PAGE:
• Can 'Cost to Cure' be used and property still qualify in C-1 Condition
As always suggestions and guidance would be appreciated.

View attachment 31710

Not relevant if it is a refinance, since the appraisal is based on a hypothetical sale ( what the most probable price property should bring on the open market )

So how would the typically motivated buyer view the subject, as a garage missing doors, and they would have to pay install doors, or as a carport ( I suspect they see it as a garage missing doors)

Is there an overhead motor and rails in place? Was the area planned as a garage, and this bozo just does not want doors there?

Who cares about a fence or ext kitchen or grill? That is not living sf in the dwelling. There is no landscaping, or just sod around the house ? No landscaping usually is a deficiency as as market expected, whether a lender considers a property complete without landscaping might be their call.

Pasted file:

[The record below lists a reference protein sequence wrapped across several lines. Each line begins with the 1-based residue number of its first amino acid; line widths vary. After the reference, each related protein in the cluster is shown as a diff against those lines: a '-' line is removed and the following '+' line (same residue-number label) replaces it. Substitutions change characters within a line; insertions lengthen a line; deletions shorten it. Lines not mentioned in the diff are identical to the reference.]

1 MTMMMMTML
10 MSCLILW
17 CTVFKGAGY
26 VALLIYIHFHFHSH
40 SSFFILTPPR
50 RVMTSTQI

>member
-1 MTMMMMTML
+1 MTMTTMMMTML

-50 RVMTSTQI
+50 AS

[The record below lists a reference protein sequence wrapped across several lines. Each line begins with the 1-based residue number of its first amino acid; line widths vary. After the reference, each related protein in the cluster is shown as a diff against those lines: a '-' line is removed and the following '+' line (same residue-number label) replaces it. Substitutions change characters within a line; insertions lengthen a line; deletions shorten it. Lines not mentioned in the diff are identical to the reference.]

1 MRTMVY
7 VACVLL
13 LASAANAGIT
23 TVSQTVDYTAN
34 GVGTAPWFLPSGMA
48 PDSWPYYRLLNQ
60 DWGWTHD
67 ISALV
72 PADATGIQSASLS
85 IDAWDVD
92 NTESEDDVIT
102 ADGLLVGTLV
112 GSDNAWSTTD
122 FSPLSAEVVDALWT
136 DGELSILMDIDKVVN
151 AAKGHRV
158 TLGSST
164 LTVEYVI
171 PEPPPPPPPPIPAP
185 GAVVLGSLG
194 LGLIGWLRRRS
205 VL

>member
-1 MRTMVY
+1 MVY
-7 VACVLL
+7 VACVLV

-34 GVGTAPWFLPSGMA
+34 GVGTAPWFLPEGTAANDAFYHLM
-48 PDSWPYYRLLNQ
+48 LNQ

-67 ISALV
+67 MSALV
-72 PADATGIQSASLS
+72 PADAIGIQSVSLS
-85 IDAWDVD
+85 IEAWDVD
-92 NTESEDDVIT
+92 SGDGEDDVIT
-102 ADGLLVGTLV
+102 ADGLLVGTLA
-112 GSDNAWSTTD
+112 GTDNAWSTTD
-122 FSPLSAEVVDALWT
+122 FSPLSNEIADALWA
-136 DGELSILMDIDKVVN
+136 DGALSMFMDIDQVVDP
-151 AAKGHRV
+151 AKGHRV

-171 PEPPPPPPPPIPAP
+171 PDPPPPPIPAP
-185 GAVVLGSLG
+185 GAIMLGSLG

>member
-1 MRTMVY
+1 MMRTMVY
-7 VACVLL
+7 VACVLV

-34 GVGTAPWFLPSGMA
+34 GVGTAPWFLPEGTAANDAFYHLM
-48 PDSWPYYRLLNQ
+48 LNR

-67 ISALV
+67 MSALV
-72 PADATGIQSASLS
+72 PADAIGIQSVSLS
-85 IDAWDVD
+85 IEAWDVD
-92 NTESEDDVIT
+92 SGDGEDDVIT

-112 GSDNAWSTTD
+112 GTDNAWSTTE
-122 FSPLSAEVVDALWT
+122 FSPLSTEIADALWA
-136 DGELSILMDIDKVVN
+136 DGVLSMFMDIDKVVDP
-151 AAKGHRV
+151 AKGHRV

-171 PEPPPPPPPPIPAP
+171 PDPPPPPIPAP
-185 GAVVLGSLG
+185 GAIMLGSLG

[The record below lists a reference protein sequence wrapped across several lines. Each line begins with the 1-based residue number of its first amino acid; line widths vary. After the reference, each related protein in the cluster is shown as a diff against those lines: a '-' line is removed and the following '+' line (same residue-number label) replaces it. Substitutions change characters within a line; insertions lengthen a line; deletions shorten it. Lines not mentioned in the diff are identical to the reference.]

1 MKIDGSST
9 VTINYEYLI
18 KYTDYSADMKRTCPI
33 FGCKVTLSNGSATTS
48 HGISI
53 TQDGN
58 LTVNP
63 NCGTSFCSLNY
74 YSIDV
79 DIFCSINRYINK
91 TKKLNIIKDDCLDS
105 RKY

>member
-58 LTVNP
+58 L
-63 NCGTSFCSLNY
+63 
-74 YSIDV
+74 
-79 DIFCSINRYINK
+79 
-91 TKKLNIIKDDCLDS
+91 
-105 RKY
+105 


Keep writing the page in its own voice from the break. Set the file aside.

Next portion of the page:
C1 imp applies as these are repair items , they unfinished items that can affect value, but as they are not repair issues do not affect C 1 rating if a new built home.
 
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Terrel L. Shields

Elite Member
Gold Supporting Member
Joined
May 2, 2002
Professional Status
Certified General Appraiser
State
Arkansas
As is, the value is cost to cure adjustment. So who is the lender? FHA? VA? Fannie Mae?

Everyone handles it differently. So the owner wants it appraised "as is" but he/she isn't the lender are they? What do they want you to do?

PS - how do you "refinance" a "brand-new" property? Converting from construction loan to permanent financing?
 

Tumbuktu

Sophomore Member